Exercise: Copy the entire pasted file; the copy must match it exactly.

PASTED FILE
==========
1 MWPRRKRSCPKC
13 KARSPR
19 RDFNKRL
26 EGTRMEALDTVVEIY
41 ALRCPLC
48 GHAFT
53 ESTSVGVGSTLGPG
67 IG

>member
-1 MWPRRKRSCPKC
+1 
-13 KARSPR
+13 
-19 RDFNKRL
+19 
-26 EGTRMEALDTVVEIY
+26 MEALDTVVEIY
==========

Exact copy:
1 MWPRRKRSCPKC
13 KARSPR
19 RDFNKRL
26 EGTRMEALDTVVEIY
41 ALRCPLC
48 GHAFT
53 ESTSVGVGSTLGPG
67 IG

>member
-1 MWPRRKRSCPKC
+1 
-13 KARSPR
+13 
-19 RDFNKRL
+19 
-26 EGTRMEALDTVVEIY
+26 MEALDTVVEIY